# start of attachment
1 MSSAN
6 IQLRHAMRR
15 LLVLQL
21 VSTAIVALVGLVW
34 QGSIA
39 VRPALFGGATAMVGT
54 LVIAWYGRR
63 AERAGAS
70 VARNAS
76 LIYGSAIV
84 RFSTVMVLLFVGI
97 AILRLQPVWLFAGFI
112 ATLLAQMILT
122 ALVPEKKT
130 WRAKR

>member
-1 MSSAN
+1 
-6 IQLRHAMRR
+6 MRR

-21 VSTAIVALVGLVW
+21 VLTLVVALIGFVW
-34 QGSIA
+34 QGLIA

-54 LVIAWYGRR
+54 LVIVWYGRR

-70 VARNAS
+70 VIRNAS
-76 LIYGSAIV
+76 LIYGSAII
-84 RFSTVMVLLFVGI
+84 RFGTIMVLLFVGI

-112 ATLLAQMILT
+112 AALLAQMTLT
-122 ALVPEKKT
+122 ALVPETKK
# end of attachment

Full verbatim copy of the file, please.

1 MSSAN
6 IQLRHAMRR
15 LLVLQL
21 VSTAIVALVGLVW
34 QGSIA
39 VRPALFGGATAMVGT
54 LVIAWYGRR
63 AERAGAS
70 VARNAS
76 LIYGSAIV
84 RFSTVMVLLFVGI
97 AILRLQPVWLFAGFI
112 ATLLAQMILT
122 ALVPEKKT
130 WRAKR

>member
-1 MSSAN
+1 
-6 IQLRHAMRR
+6 MRR

-21 VSTAIVALVGLVW
+21 VLTLVVALIGFVW
-34 QGSIA
+34 QGLIA

-54 LVIAWYGRR
+54 LVIVWYGRR

-70 VARNAS
+70 VIRNAS
-76 LIYGSAIV
+76 LIYGSAII
-84 RFSTVMVLLFVGI
+84 RFGTIMVLLFVGI

-112 ATLLAQMILT
+112 AALLAQMTLT
-122 ALVPEKKT
+122 ALVPETKK